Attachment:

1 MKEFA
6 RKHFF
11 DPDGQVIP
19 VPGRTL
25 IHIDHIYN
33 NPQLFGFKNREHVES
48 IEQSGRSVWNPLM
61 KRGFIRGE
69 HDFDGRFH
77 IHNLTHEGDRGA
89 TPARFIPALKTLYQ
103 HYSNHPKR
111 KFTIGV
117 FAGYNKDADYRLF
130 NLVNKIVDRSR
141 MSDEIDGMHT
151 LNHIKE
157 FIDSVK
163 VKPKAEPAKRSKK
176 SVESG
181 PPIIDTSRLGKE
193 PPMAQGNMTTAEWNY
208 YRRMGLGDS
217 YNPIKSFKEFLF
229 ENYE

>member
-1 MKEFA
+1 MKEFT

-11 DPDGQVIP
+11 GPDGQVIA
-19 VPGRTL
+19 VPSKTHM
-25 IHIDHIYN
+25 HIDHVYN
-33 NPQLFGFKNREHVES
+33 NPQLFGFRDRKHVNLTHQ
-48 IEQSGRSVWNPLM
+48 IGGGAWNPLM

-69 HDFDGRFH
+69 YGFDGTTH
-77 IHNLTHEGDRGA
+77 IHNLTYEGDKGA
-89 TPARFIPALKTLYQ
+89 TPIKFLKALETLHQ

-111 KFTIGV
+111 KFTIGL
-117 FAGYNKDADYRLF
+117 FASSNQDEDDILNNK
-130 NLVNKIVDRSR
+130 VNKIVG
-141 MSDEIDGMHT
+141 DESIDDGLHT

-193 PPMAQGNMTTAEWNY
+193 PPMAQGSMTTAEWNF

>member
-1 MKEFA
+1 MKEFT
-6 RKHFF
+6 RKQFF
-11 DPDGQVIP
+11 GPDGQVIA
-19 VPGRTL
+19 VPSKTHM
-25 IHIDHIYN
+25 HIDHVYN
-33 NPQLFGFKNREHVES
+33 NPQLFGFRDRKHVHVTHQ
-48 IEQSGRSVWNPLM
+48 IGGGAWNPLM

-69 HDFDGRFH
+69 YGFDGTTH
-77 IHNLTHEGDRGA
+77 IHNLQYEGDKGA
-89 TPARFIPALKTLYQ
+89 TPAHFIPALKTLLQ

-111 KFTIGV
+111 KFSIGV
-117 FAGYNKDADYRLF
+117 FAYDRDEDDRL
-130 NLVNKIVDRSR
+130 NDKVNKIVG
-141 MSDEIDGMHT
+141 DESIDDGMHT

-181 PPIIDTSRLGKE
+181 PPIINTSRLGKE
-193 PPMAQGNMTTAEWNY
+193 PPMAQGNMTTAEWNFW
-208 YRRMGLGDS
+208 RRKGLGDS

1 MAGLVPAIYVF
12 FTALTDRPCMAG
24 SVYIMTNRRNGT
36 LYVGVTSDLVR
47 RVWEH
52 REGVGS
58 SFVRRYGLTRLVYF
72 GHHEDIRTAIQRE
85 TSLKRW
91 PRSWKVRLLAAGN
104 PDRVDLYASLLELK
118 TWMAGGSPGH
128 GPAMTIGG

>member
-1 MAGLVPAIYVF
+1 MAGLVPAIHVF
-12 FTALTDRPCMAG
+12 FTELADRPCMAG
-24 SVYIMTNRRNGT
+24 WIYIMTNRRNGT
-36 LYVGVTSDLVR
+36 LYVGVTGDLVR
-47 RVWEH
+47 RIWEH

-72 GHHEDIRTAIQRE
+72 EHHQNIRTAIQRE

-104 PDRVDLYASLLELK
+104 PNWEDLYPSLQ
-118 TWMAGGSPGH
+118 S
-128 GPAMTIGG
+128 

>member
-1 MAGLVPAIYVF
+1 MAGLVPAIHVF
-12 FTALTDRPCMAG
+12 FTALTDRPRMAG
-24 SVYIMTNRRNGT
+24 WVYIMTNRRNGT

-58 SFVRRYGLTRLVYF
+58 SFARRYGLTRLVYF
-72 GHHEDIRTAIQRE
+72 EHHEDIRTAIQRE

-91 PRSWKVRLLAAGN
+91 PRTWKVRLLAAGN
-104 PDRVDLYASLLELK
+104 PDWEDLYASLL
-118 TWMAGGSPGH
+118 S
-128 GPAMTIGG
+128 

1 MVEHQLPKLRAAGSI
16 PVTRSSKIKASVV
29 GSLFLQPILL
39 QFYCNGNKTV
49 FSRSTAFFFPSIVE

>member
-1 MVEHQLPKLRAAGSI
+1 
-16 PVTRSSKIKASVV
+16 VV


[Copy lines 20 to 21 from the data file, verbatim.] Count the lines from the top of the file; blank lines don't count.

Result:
176 SVESG
181 PPIIDTSRLGKE